By GW Thomas
When I write one of these blog pieces I usually begin by reading all the stories concerned. This time around I haven't. Let me explain.
Fantasy as a genre has many towering figures such as JRR Tolkien, CS Lewis and Robert E Howard. Some classic authors who preceded them, such as William Morris, Lord Dunsany, and even Lewis Carroll, also stand out high above the rest. These figures are well documented thanks to editors like Lin Carter and his Ballantine Fantasy series. Carter was also good at finding little known bits of fun in fanzines, ancient tales, and the pulps. Because of this, I am truly surprised when I discover an unknown (to me) fantasy novel from the 1950s.
Nobody wrote fantasy in the 1950s (excepting the well-noted Poul Anderson with The Broken Sword and Three Hearts and Three Lions, a few lesser Fafhrd and the Gray Mouser tales by Fritz Leiber, and of course, Tolkien's The Lord of the Rings). Other than these famous exceptions, most fantasy was disguised as science fiction in Planet Stories or as Jack Vance did it in The Dying Earth.
So again, I'm not often surprised. Until I was checking out an old copy of Ray Palmer's Imagination (one of those fantasy mags that look like science fiction). The inside cover of the second issue has a full page ad for Kinsmen of the Dragon by Stanley Mullen. The ad proclaims: "Just What You Were Wishing For!" and "The Most Exciting Book Since Merritt's Moon Pool." 352 pages for only $3.50.
I read online about the reviews: Francis J McComas had written in The New York Times Review, "Practically every theme of fantasy and science fiction has been mistreated in this silly melodrama." Damon Knight wrote in In Search of Wonders, "A plot that is kept in motion solely by the fact that everyone involved is an idiot." And James Blish called it in The Issue at Hand "an incredibly bad novel from any point of view" and reprimanded other reviewers for taking it easy on a pal.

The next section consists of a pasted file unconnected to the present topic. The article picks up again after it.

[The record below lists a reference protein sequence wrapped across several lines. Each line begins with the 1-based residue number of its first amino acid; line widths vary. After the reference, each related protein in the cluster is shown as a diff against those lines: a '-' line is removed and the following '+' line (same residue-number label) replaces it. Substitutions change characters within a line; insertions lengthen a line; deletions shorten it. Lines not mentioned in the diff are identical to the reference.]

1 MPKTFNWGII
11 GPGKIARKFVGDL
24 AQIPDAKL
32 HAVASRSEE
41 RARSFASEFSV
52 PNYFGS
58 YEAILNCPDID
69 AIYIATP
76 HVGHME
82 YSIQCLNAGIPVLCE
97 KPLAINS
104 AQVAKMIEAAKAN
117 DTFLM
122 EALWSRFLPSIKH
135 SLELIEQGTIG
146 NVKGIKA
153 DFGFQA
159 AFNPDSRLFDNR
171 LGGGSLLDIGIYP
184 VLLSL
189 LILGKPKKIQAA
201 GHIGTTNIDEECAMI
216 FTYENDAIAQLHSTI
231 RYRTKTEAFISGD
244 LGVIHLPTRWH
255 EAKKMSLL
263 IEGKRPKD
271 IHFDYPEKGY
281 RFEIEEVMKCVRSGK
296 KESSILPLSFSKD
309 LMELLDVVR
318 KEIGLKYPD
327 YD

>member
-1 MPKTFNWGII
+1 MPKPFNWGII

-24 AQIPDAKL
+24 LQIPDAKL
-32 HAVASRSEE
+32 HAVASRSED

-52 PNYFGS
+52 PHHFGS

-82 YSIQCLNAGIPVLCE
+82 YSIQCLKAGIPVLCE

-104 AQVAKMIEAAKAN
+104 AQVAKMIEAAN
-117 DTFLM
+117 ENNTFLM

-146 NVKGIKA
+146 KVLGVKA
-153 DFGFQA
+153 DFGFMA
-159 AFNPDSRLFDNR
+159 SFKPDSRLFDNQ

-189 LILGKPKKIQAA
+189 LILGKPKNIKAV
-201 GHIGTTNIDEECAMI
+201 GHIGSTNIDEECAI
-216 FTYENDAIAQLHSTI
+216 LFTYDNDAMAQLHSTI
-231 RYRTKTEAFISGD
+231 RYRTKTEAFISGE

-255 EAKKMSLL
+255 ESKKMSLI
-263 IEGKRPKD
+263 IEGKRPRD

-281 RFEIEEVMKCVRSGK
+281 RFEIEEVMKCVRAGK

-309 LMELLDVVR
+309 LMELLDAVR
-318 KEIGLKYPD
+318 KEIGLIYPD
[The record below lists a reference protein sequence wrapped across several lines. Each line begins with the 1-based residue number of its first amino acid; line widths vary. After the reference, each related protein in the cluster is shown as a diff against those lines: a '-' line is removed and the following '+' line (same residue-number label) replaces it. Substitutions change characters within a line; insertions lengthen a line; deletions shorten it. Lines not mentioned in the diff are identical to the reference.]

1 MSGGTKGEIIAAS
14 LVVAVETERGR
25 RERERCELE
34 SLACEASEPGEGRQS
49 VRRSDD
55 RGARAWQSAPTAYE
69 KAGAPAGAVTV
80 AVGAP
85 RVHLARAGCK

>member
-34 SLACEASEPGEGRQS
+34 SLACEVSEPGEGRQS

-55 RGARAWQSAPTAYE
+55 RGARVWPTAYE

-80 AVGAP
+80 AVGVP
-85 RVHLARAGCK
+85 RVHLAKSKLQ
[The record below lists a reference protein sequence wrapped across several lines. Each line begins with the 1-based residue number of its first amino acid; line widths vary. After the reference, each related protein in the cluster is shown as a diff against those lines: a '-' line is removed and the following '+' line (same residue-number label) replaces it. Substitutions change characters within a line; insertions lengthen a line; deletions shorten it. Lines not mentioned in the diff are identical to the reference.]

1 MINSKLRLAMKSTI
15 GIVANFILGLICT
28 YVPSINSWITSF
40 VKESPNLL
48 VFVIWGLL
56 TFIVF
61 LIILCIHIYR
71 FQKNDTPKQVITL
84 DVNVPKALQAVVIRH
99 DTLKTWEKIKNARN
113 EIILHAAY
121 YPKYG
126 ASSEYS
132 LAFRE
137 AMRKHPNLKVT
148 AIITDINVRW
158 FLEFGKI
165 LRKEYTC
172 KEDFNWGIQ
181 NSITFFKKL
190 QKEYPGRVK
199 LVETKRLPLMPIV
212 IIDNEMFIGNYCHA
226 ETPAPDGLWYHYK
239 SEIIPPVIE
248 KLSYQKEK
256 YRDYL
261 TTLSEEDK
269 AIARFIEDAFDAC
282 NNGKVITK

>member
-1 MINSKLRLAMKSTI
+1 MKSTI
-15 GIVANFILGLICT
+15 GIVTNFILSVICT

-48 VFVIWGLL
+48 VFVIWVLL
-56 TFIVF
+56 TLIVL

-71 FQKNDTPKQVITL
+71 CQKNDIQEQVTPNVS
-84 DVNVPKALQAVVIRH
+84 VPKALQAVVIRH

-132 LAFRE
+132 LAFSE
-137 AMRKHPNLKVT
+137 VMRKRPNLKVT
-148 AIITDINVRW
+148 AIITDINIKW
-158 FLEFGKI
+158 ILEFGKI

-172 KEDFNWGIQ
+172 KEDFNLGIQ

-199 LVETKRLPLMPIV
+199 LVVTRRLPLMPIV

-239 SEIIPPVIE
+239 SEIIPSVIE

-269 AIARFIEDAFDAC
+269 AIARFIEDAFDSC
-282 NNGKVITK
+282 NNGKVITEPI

These kinder reviewers were Forrest J Ackerman ( as Weaver Wright) in Astounding August 1951:
"This novel has not appeared in any form prior to this book publication" proclaims the jacket blurb. Few other s.f. books can make that statement this season, as the rash of pulp reprints continues. But Stan Mullen, himself a magazine contributor, has come up with a first-class first novel blending astounding science with unknown wizardry. If "Kinsmen" somewhat invites comparison with the recently reprinted "Blind Spot" because of its world-beside-our-own theme, I dare the sacrilegious opinion that it surpasses the "Spot' in reader interest. In Annwyn, the invisible realm we cannot sense, psychology is different, inventions strange, architecture alien; yet to the hero this Lorelei land offers a kind of haven in the end, away from the confusion of our own here and now. A splendid escape piece. The all-around technicolor wrapper by Bok puts the artistic whipped cream on top this brandied literary plum pudding.